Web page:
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The Singularity Already Happened


That’s right: The Singularity already happened.

Or rather, we’ve been in the midst of The Singularity for at least a decade now. If I had to pinpoint a specific date, then I’d probably say it started around the time that the iPhone was first released. Then again, maybe it started when Facebook kicked off. Or, maybe the internet. Hmm…

The point is: technology has been changing our society very rapidly. At first, it seemed to me like most people were able to keep up with things. Sure, a lot of people didn’t necessarily understand the full technical details of everything, but that was fine. You don’t need to be a mechanic to drive a car.

However, I think we’ve reached a point where a large portion of the population is starting to find these technologies incomprehensible, even for basic usage. For example, a lot of people over 60 have difficulty using the internet for basic tasks, such as finding the phone number for a restaurant. And, if you tell them that they can just order the food online, they’ll retort that they “Don’t want a computer knowing their credit card number!”, and then readily give out their credit card number over the phone as they order their food.

But, it’s not just people over 60. Even people my age (30 and change… lots of change…) seem to be having difficulty grasping modern technology. For example, a lot of people legitimately believe that there is a way for Facebook and Twitter to automatically filter out all hate speech. They insist that technology is “magic”, and they get belligerent when you try to help them understand that there are fundamental limitations to what technology can do.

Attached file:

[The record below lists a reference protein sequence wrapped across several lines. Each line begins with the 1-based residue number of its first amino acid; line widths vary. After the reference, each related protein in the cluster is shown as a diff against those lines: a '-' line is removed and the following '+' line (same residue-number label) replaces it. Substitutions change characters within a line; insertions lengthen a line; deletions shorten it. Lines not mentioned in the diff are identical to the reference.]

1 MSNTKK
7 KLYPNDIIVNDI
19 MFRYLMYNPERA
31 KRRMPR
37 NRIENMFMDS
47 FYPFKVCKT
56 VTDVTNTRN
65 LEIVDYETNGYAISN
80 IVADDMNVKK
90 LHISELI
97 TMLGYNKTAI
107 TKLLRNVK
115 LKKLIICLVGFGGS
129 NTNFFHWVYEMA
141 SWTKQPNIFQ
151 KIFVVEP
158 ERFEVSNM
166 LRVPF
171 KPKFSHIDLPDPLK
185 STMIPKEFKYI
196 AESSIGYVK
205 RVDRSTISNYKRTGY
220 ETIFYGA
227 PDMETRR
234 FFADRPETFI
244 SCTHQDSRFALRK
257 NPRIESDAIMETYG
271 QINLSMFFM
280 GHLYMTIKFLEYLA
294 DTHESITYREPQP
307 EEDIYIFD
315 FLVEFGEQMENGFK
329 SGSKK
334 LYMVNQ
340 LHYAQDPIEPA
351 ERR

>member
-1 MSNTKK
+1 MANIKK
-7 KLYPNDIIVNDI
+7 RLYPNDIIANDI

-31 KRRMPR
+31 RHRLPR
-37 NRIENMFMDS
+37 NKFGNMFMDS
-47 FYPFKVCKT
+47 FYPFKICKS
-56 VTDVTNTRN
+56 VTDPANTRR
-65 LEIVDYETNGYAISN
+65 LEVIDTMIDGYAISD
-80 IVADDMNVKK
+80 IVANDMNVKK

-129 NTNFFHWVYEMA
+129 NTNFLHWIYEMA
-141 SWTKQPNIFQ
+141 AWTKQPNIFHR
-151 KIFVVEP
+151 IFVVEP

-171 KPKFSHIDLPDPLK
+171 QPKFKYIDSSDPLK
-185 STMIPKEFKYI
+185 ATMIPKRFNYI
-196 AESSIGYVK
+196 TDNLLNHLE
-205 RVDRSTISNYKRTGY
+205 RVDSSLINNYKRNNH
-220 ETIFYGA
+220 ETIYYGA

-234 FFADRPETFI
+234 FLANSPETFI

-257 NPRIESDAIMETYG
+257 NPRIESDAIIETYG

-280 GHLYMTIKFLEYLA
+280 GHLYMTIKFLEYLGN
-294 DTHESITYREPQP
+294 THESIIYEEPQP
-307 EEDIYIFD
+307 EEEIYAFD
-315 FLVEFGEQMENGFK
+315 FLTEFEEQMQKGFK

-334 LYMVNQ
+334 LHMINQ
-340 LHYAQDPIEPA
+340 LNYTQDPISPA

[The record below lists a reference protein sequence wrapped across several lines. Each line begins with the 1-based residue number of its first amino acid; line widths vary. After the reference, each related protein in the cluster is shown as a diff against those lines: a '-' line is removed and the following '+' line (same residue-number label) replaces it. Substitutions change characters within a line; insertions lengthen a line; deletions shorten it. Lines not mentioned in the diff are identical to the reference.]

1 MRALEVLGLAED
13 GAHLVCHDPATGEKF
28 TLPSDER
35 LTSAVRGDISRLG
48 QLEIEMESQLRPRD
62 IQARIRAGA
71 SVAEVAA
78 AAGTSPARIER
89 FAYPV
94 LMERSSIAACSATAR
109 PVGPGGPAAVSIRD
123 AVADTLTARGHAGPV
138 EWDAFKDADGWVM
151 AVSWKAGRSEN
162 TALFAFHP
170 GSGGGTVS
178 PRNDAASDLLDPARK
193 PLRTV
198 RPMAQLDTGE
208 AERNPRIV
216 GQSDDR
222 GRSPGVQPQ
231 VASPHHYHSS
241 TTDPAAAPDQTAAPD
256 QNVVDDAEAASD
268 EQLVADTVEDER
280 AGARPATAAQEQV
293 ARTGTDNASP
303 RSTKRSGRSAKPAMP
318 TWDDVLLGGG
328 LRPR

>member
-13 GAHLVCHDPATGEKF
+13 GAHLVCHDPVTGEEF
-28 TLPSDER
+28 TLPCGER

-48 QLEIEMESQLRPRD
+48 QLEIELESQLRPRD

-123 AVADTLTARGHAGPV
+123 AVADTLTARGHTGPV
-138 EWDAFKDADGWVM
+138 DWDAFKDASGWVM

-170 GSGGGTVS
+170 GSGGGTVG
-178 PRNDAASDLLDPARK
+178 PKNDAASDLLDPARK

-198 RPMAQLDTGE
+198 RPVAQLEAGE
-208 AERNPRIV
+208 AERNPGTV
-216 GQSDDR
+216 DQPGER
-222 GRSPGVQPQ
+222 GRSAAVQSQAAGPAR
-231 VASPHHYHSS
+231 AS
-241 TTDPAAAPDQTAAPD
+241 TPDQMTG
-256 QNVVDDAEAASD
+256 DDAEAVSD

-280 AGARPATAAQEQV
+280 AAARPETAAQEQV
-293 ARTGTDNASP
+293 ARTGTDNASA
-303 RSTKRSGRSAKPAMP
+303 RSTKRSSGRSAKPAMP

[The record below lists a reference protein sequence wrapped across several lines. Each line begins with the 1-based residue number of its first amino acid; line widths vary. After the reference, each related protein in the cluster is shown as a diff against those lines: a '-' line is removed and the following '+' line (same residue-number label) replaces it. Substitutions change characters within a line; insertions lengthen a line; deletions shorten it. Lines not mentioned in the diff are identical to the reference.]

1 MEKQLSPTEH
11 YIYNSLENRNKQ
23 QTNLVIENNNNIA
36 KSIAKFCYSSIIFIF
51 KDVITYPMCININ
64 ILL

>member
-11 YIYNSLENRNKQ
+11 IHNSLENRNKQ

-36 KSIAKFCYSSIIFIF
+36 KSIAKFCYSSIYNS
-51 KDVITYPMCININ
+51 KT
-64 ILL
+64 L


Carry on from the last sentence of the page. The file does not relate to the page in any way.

In the last 10 years, I’ve noticed that a lot of people in the technology field don’t seem to understand technology, either. For instance, I used to conduct security code reviews for various clients. During these code reviews, the developers would often tell me that their code behaved in one way, when it very clearly was doing something completely different. On many occasions, the only way to convince them was to run the code and then demonstrate the problem. But sometimes, they’d continue to insist that their understanding of the code was correct, and that the compiler was somehow breaking their code!

Me, screaming on the inside, as the developer explains magic to me

Alright. I’ve finished screaming. Let’s continue.

Most people in the technology field seem to understand technology, thankfully! Yet, I’ve still encountered several instances where our “human brains” seem to get in the way of things. In particular, I’ve noticed that most people find it very difficult to understand interactions involving more than 2-3 components. At this point, we have a tendency to try to “simplify things” and make very crude approximations, often at the expense of crucial details. It’s like saying: “Wow — there are gonna be a ton of cars on the road! So, for this first release, let’s assume that all cars will always move forward at a constant rate of 30 miles per hour. Given this simplification, we can completely omit the brakes from the design until we better understand the problem!”

So, about that Singularity…

From what I can tell, The Singularity isn’t an event that is going to happen in a flash. It’s more like an event horizon, and more and more people are unknowingly crossing it everyday. For all I know, I may have already crossed it as well! Maybe everything I think I know about technology is actually wrong, and I’m just another monkey at a typewriter! Gah!